The COVID-19 pandemic brought uncertainty, anxiety and tension as the number of infections kept rising. With schools closed, parents in Arua, a city in the West Nile region of Uganda, started to wonder what would become of their children, and the teachers of their careers. Eventually, home learning guidelines for primary and secondary schools were issued, but Early Childhood Development (ECD) centres were still waiting.
With all 3-6 year old children stuck at home – and most parents lacking the appropriate knowledge, skills or time to support them to continue learning – the children had plenty of time to play with peers, but the play was often unsupervised. The Aga Khan Foundation (AKF) decided, as part of the Aga Khan Development Network’s (AKDN) COVID-19 response interventions, to support ECD through its Madrasa Programme and so address these challenges.
The response features radio lessons and talk shows that provide an opportunity for children to learn, and enables parents and guardians to develop skills on how to effectively support distance learning. These radio programmes have been especially beneficial to parents like Zakia, who had to ask her older children to support their 5-year-old sister, Shamsa, since Zakia herself is unable to read or write. She also tuned in to the 9am Saturday radio shows for her daughter to listen to. This multichannel approach was able to be more inclusive as it was offered in two languages (English and Lugubarati) to cater for the diverse refugee hosting community in Arua. Another parent, Dramadri Abdu Noor, shared that he has listened to more than seven lessons and was so pleased with them that he called in to give feedback: “My son has continued to learn a lot from the radio lessons we listen to every Saturday.”
In addition to radio, home learning packages were designed and distributed to 50 ECD centres across Arua. The packages were then distributed to parents so they could support children to continue learning. To ensure the children were being well-supported, teachers from each Centre conducted follow-up calls to all the parents who received the packages. This enabled the team to identify the challenges parents were facing and provide timely solutions, as well as keep the teacher’s employed and occupied.
The intervention filled the gap for schools like Sacred Heart Nursery Schools who – according to the Head Teacher Onama Primo – did not have enough resources to support the parents. Thanks to the home learning packages and with AKF support, they managed to reach 72 families with 200 packages. Parents are now asking for more, and other parents in the community are using the packages to make copies for their children as well.
Beyond the children’s continued learning, the programme has had an even wider impact since the teachers also benefited. With schools closed, teachers were temporarily unemployed, but this intervention gave teachers the chance to participate in preparing the home learning packages and scripts for the weekly radio lessons – and earn some allowances for their work.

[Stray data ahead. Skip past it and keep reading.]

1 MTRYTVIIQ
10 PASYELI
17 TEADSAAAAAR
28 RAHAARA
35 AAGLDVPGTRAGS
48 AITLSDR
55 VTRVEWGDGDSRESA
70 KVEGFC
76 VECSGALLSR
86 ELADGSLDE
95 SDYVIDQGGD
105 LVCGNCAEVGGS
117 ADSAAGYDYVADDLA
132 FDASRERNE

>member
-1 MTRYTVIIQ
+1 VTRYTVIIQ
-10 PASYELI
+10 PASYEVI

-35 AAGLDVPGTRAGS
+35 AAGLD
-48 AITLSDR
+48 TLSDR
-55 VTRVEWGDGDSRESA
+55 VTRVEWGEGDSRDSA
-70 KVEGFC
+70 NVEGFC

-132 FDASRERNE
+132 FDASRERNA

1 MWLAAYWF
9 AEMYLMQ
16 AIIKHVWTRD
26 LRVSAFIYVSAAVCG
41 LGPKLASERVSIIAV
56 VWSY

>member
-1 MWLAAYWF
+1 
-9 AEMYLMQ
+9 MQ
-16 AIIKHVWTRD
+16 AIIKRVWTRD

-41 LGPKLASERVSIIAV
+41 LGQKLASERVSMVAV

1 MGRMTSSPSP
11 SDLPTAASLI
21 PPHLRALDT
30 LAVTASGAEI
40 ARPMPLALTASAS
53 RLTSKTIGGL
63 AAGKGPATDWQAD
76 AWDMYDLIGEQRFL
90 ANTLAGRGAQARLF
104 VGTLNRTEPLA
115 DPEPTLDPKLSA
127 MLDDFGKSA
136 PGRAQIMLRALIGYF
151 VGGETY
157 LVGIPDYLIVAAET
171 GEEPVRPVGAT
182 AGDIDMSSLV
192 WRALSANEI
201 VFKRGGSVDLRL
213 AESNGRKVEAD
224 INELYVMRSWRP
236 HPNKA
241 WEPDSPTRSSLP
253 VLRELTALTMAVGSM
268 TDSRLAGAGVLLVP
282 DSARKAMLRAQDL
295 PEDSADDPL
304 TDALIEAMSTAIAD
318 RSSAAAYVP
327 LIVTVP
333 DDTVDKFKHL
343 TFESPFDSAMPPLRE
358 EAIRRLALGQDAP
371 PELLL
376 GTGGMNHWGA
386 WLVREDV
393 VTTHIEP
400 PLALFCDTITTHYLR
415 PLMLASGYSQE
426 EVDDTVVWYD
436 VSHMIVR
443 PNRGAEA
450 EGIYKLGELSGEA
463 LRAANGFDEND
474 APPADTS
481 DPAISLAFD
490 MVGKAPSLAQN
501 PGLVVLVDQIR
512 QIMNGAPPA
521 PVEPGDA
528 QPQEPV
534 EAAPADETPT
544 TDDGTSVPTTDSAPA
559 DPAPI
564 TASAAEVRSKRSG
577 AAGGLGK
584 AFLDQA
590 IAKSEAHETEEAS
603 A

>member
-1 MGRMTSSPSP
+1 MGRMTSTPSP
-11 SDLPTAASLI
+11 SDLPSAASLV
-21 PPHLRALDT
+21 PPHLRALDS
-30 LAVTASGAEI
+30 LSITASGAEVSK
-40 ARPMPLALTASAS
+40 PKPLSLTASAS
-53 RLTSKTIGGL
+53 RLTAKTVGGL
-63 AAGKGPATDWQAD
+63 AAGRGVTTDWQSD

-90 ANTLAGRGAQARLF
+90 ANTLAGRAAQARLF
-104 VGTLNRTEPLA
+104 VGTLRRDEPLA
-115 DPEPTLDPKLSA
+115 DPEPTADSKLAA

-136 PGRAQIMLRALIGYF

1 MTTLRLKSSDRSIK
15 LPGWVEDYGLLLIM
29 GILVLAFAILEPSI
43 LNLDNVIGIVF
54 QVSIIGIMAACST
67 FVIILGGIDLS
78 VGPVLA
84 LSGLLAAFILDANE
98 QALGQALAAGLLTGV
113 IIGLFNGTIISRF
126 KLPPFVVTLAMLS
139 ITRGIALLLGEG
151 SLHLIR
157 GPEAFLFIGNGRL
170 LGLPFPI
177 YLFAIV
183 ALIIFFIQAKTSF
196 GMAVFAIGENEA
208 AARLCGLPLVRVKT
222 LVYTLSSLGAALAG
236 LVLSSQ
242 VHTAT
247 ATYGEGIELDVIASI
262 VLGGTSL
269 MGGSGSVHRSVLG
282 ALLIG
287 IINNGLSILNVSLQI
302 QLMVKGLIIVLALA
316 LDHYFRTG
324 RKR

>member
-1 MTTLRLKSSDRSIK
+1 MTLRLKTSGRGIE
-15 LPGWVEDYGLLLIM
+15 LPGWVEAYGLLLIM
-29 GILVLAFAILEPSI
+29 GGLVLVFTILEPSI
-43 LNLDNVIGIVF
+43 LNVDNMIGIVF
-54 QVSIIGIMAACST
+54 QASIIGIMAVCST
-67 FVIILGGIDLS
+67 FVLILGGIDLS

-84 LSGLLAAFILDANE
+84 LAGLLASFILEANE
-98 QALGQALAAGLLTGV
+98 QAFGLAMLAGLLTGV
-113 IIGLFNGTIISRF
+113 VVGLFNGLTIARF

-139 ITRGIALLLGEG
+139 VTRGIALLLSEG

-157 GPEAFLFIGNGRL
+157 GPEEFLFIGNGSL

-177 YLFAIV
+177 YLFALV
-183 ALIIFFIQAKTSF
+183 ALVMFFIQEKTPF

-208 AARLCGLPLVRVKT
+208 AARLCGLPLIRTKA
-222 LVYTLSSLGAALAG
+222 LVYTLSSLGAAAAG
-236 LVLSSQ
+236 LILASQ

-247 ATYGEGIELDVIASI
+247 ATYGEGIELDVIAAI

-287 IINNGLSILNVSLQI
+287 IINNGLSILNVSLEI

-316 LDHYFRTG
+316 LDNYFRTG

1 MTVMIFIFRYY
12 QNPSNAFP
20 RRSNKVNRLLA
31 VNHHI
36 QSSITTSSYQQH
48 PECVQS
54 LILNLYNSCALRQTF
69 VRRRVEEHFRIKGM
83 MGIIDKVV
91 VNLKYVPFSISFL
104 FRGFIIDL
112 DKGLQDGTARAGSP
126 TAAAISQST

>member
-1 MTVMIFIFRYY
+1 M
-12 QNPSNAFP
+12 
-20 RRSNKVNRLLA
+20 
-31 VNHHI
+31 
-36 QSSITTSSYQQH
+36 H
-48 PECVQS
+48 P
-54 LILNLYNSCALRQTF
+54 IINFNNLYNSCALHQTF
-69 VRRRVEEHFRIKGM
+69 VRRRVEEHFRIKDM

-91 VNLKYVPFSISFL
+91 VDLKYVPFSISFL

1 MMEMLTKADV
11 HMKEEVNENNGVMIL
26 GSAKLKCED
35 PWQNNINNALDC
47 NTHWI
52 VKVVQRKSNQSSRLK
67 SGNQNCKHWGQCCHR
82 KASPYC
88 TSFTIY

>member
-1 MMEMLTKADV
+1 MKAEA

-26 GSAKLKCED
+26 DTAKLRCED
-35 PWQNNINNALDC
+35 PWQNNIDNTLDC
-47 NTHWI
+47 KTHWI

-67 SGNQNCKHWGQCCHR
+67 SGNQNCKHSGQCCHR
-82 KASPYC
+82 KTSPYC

Oriku Damazu, a caregiver at Sacred Hearts Nursery School shared how dire his situation was after schools closed: He was not receiving a salary and had no savings to fall back on. But when he was engaged in preparing the home packages for the children and radio scripts for the weekly radio lessons, he was able to earn some income and stay afloat: “Getting involved in this Madrasa Early Childhood programme and Aga Khan Foundation’s initiative has made me a more respected person in the community because people hear me on the radio. I have become a go-to person as many parents call me to support them.”
Local government officials have appreciated the impact of the COVID-19 response programme, as highlighted by Ronald Drani, Senior Education Officer, Arua Municipality, who said: “With the COVID impasse not abating, the district received a number of partners who sought to support the education needs of the children during the school closures but all of them had programmes concentrating on primary and upper classes. This left the ECD section unattended. As a community and municipality, the intervention renewed our hope, we are grateful to Madrasa Early Childhood programme and the Aga Khan Foundation for the support because it was timely and has filled the learning gap during the school closures.”
Thanks to this timely support, more than 3,000 children (two-thirds girls) were able to continue learning even during the lockdown, teachers acquired skills in facilitating lessons outside of the classroom and parents discovered new ways to support their children’s learning.
This work is being implemented under the Foundations for Education and Empowerment (F4EE) project funded by Global Affairs Canada and the Aga Khan Foundation.